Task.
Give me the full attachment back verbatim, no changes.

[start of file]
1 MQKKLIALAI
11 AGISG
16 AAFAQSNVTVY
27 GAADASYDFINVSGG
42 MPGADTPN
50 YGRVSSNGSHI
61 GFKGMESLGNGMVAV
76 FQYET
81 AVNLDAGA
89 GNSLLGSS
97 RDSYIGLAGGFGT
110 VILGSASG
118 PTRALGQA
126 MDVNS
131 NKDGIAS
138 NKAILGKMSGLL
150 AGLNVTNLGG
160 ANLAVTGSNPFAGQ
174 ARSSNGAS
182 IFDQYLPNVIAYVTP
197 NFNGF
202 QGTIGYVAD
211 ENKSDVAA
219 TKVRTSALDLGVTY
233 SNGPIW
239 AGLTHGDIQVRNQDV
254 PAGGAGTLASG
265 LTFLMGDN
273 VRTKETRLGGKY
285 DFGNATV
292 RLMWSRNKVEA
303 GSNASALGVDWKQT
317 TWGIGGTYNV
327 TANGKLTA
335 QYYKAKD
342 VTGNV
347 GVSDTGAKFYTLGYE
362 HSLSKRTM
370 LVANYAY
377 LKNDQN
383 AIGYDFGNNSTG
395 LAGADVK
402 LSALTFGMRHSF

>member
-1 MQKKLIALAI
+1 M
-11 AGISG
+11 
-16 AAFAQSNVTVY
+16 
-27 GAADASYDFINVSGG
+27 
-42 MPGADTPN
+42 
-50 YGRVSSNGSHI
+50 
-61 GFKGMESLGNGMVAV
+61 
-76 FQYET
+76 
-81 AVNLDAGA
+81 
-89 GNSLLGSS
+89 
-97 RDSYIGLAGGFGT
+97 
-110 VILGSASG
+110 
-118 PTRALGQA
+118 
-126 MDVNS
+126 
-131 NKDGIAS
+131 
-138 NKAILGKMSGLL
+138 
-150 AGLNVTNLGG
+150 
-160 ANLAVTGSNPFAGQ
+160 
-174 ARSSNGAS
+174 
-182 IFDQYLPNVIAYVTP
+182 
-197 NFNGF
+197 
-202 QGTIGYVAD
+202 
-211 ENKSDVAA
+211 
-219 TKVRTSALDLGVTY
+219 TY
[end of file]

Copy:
1 MQKKLIALAI
11 AGISG
16 AAFAQSNVTVY
27 GAADASYDFINVSGG
42 MPGADTPN
50 YGRVSSNGSHI
61 GFKGMESLGNGMVAV
76 FQYET
81 AVNLDAGA
89 GNSLLGSS
97 RDSYIGLAGGFGT
110 VILGSASG
118 PTRALGQA
126 MDVNS
131 NKDGIAS
138 NKAILGKMSGLL
150 AGLNVTNLGG
160 ANLAVTGSNPFAGQ
174 ARSSNGAS
182 IFDQYLPNVIAYVTP
197 NFNGF
202 QGTIGYVAD
211 ENKSDVAA
219 TKVRTSALDLGVTY
233 SNGPIW
239 AGLTHGDIQVRNQDV
254 PAGGAGTLASG
265 LTFLMGDN
273 VRTKETRLGGKY
285 DFGNATV
292 RLMWSRNKVEA
303 GSNASALGVDWKQT
317 TWGIGGTYNV
327 TANGKLTA
335 QYYKAKD
342 VTGNV
347 GVSDTGAKFYTLGYE
362 HSLSKRTM
370 LVANYAY
377 LKNDQN
383 AIGYDFGNNSTG
395 LAGADVK
402 LSALTFGMRHSF

>member
-1 MQKKLIALAI
+1 M
-11 AGISG
+11 
-16 AAFAQSNVTVY
+16 
-27 GAADASYDFINVSGG
+27 
-42 MPGADTPN
+42 
-50 YGRVSSNGSHI
+50 
-61 GFKGMESLGNGMVAV
+61 
-76 FQYET
+76 
-81 AVNLDAGA
+81 
-89 GNSLLGSS
+89 
-97 RDSYIGLAGGFGT
+97 
-110 VILGSASG
+110 
-118 PTRALGQA
+118 
-126 MDVNS
+126 
-131 NKDGIAS
+131 
-138 NKAILGKMSGLL
+138 
-150 AGLNVTNLGG
+150 
-160 ANLAVTGSNPFAGQ
+160 
-174 ARSSNGAS
+174 
-182 IFDQYLPNVIAYVTP
+182 
-197 NFNGF
+197 
-202 QGTIGYVAD
+202 
-211 ENKSDVAA
+211 
-219 TKVRTSALDLGVTY
+219 TY